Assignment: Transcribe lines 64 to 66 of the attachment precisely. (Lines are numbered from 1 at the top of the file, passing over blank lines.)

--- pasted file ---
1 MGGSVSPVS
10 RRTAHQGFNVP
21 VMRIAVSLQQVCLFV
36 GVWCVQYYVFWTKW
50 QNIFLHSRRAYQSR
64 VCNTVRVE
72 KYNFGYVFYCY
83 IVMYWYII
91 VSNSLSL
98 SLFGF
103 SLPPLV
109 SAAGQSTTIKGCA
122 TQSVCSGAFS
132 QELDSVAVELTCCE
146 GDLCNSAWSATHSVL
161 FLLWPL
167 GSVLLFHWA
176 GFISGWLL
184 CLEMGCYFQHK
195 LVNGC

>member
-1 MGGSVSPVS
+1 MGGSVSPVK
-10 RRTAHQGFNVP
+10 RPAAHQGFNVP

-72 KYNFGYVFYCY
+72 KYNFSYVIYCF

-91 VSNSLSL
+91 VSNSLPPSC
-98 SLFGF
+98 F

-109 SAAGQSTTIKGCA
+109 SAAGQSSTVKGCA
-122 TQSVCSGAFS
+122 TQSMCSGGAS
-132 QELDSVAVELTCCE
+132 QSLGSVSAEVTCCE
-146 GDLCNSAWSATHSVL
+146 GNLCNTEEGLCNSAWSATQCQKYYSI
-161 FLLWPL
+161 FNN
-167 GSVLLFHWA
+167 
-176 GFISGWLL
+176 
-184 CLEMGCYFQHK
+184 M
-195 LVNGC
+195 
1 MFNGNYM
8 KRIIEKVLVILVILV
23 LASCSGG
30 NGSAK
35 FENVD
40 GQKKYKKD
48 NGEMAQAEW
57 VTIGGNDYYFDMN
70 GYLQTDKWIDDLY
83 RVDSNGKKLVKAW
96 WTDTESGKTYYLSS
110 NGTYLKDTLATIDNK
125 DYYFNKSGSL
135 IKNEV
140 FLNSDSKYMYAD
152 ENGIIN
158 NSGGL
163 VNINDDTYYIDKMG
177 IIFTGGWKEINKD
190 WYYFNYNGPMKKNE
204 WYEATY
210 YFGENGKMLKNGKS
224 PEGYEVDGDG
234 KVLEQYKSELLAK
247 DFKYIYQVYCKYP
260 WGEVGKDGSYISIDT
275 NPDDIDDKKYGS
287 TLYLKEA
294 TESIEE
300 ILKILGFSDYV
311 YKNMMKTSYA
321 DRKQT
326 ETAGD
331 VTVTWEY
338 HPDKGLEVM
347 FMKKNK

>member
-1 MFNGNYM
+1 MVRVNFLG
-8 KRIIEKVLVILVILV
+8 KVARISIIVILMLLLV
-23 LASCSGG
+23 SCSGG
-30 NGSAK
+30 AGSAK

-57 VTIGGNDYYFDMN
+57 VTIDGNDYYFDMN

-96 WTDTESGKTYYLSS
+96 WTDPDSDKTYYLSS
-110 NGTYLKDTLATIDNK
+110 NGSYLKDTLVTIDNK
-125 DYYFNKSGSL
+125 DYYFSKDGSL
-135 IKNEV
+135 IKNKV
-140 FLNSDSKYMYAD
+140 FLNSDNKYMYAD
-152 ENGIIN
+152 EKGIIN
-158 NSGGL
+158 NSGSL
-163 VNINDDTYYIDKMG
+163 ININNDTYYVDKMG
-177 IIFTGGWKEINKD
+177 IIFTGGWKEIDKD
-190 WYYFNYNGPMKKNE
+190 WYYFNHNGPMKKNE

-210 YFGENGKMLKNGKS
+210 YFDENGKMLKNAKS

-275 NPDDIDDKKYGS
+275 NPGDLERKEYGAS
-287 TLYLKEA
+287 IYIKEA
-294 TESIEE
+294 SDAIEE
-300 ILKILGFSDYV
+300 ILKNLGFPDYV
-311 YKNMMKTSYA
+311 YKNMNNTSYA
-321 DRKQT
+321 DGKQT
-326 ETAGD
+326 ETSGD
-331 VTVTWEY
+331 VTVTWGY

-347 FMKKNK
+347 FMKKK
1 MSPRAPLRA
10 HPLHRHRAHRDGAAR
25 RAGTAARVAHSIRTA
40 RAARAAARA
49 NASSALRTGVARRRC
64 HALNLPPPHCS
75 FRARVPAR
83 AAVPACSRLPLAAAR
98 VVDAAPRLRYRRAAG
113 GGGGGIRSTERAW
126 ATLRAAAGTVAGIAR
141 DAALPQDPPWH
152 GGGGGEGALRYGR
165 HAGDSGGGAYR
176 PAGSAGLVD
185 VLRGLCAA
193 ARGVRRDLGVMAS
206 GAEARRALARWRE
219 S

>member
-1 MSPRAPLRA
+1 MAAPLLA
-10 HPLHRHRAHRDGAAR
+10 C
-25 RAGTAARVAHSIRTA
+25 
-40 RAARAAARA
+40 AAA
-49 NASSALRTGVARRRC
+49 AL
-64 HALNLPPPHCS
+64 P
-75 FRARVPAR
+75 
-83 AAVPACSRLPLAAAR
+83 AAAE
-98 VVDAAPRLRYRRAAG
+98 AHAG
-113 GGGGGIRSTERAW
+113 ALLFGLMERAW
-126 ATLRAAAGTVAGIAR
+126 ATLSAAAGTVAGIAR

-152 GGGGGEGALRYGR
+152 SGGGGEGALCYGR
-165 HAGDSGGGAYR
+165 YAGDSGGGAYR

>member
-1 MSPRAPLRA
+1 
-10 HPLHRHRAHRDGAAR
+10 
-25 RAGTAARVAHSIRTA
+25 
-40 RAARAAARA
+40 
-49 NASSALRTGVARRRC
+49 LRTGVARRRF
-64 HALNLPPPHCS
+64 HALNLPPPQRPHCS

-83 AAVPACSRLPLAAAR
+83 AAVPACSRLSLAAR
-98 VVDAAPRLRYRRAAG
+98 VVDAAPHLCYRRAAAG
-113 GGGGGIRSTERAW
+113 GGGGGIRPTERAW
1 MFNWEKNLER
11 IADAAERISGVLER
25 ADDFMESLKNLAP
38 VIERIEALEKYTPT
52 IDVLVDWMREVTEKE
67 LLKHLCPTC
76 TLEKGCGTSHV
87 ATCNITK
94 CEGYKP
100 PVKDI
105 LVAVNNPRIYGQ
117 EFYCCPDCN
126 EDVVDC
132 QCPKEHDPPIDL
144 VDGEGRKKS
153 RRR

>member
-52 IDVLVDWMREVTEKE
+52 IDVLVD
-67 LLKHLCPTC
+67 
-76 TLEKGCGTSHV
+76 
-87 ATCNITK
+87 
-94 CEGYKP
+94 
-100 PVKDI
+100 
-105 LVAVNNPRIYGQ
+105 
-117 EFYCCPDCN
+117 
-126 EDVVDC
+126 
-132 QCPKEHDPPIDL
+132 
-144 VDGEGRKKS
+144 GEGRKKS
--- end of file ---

140 FLNSDSKYMYAD
152 ENGIIN
158 NSGGL